From School Library Journal
Gr 5-8–Sixth-grader Mary Clare is the oldest girl in a large Catholic family. The year is 1967, and with only her father working, her family is struggling financially. She fears that her mother, who is expecting yet another child, is losing her faith. On top of all this, her beloved older brother receives his draft notice for the Vietnam War. Wanting to help her family with all of their problems, Mary Clare decides to become a saint. She makes bargains with God in exchange for His help, but worries she might not be saint material. (She passes notes in class.) The story is by turns heartbreaking and hilarious. Unfortunately, the very thing that makes it unique may limit its audience. The novel is so steeped in Roman Catholicism that it's best appreciated by those who have had a parochial-school education or are familiar with the history of the faith, especially the changes brought by Vatican II and what they meant for practicing Catholics. Glimpses into the Civil Rights and Women's Liberation Movements of the 1960s and the role religion played in both heighten the sense of time and place.–Kelly Roth, Bartow County Public Library, Cartersville, GAα(c) Copyright 2010. Library Journals LLC, a wholly owned subsidiary of Media Source, Inc. No redistribution permitted.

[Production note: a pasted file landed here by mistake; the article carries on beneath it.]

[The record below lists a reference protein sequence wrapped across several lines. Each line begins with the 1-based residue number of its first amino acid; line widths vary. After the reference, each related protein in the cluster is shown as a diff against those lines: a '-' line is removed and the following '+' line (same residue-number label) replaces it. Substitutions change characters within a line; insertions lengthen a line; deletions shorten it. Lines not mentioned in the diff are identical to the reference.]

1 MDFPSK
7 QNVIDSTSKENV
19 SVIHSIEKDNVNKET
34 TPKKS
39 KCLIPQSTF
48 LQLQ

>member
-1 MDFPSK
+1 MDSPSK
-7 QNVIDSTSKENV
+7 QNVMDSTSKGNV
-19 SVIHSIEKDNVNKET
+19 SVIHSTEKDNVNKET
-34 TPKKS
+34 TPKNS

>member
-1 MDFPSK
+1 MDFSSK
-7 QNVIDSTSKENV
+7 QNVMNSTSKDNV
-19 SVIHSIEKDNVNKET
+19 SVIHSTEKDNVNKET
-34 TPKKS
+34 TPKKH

In her debut novel, Fixmer takes a look back at the roiling 1960s, when everything was in flux, even the traditions of the Catholic Church. Mary Clare is one of nine children (another’s on the way), and it seems one strategy for bringing order into her life is to become a saint. Well, first a nun and then a saint. So Mary Clare resolves to forgo sin, but she soon learns that black and white can unexpectedly turn into gray. When it comes to matters of family, friendship, religion, even war and race relations, the path is not always clear. Fixmer hits every hot-button topic of the day, including Mary Clare’s mother’s burgeoning feminism. Fewer issues more fully explored might have been a wiser editorial choice, but there’s no doubt this gives readers a strong sense of what was happening during this turbulent time. Smartly delineated in part through letters to a nun, Mary Clare’s story is wonderfully realized, and readers will find themselves pulling hard for her as she tries to do her best. Grades 5-7. --Ilene Cooper